A Universe Not Made For Us: Carl Sagan on religion, geocentrism

I’d like to share this with you, even though some may choose to take the words of a celebrated, successful, and dead  person as a threat to their perspective. If you are open to what he had to say, you may notice the open nature of the use of may. His words on subjectivity, may not be viewed as a shut down, but as a warning.

via haveabit.com

A Universe Not Made for Us

Video by Callum Sutherland

Our ancestors understood origins by extrapolating from their own experience. How else could they have done it? So the Universe was hatched from a cosmic egg, or conceived in the sexual congress of a mother god and a father god, or was a kind of product of the Creator’s workshop—perhaps the latest of many flawed attempts. And the Universe was not much bigger than we see, and not much older than our written or oral records, and nowhere very different from places that we know.

We’ve tended in our cosmologies to make things familiar. Despite all our best efforts, we’ve not been very inventive. In the West, Heaven is placid and fluffy, and Hell is like the inside of a volcano. In many stories, both realms are governed by dominance hierarchies headed by gods or devils. Monotheists talked about the king of kings. In every culture we imagined something like our own political system running the Universe. Few found the similarity suspicious.

Then science came along and taught us that we are not the measure of all things, that there are wonders unimagined, that the Universe is not obliged to conform to what we consider comfortable or plausible. We have learned something about the idiosyncratic nature of our common sense. Science has carried human self-consciousness to a higher level. This is surely a rite of passage, a step towards maturity. It contrasts starkly with the childishness and narcissism of our pre-Copernican notions.

And, again, if we’re not important, not central, not the apple of God’s eye, what is implied for our theologically based moral codes? The discovery of our true bearings in the Cosmos was resisted for so long and to such a degree that many traces of the debate remain, sometimes with the motives of the geocentrists laid bare.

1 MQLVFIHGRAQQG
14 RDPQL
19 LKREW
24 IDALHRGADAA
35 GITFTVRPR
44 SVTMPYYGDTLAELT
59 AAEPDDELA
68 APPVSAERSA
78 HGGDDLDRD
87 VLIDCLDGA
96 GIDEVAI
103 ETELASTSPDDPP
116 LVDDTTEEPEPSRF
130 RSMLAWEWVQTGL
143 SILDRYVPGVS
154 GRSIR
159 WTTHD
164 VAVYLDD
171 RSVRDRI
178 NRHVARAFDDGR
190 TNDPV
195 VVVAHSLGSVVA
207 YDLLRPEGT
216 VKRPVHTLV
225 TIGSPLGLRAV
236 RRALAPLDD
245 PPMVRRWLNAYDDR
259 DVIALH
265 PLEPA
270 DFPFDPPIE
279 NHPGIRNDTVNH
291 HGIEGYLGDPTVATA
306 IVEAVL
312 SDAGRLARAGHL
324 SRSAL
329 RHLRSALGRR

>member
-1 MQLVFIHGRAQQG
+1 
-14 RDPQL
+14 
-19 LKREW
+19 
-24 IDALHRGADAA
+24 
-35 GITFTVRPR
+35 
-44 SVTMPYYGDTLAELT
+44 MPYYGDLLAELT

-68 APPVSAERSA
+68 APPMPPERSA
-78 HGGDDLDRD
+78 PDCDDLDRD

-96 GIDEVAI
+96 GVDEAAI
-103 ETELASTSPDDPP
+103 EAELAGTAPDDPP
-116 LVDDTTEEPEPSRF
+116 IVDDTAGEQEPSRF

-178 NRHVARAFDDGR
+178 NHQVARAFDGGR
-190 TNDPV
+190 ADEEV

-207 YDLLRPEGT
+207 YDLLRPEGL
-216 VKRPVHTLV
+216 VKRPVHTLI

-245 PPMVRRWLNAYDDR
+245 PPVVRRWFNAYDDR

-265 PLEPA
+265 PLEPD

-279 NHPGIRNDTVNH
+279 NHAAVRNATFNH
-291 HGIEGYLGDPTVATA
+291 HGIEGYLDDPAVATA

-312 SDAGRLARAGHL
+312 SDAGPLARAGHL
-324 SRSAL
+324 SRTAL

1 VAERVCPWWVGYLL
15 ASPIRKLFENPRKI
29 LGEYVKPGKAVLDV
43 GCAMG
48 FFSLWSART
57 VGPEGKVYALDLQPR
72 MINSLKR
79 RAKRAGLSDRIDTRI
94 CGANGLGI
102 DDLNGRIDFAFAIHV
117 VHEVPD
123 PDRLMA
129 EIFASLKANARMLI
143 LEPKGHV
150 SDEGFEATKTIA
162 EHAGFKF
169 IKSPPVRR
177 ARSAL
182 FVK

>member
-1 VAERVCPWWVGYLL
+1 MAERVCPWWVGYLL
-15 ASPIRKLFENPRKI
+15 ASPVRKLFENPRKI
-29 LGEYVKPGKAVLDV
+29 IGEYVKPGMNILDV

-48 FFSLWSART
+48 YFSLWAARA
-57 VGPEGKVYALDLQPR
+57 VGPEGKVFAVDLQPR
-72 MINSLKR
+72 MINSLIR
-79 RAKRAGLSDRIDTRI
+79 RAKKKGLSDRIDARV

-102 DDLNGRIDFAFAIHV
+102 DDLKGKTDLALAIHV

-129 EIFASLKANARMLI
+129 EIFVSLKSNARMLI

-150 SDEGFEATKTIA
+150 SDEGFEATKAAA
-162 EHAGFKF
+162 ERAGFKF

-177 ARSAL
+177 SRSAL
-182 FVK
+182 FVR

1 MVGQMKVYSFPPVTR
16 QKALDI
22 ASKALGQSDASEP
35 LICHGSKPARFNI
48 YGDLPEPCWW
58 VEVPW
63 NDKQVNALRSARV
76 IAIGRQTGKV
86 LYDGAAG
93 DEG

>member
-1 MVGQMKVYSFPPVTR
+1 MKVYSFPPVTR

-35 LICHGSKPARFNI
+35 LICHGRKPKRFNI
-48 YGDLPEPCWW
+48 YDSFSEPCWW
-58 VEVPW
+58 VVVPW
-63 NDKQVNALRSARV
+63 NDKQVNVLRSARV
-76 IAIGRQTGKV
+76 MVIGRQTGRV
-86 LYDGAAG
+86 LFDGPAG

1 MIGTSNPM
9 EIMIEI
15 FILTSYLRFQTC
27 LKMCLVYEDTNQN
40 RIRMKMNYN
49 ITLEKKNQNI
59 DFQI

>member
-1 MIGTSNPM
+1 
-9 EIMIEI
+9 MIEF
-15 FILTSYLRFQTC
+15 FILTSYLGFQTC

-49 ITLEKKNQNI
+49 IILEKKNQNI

What do we really want from philosophy and religion? Palliatives? Therapy? Comfort? Do we want reassuring fables or an understanding of our actual circumstances? Dismay that the Universe does not conform to our preferences seems childish. You might think that grown-ups would be ashamed to put such disappointments into print. The fashionable way of doing this is not to blame the Universe—which seems truly pointless—but rather to blame the means by which we know the Universe, namely science.

Science has taught us that, because we have a talent for deceiving ourselves, subjectivity may not freely reign.

Its conclusions derive from the interrogation of Nature, and are not in all cases predesigned to satisfy our wants.

We recognize that even revered religious leaders, the products of their time as we are of ours, may have made mistakes. Religions contradict one another on small matters, such as whether we should put on a hat or take one off on entering a house of worship, or whether we should eat beef and eschew pork or the other way around, all the way to the most central issues, such as whether there are no gods, one God, or many gods.

If you lived two or three millennia ago, there was no shame in holding that the Universe was made for us. It was an appealing thesis consistent with everything we knew; it was what the most learned among us taught without qualification. But we have found out much since then. Defending such a position today amounts to willful disregard of the evidence, and a flight from self-knowledge.

We long to be here for a purpose, even though, despite much self-deception, none is evident.

Our time is burdened under the cumulative weight of successive debunkings of our conceits: We’re Johnny-come-latelies. We live in the cosmic boondocks. We emerged from microbes and muck. Apes are our cousins. Our thoughts and feelings are not fully under our own control. There may be much smarter and very different beings elsewhere. And on top of all this, we’re making a mess of our planet and becoming a danger to ourselves.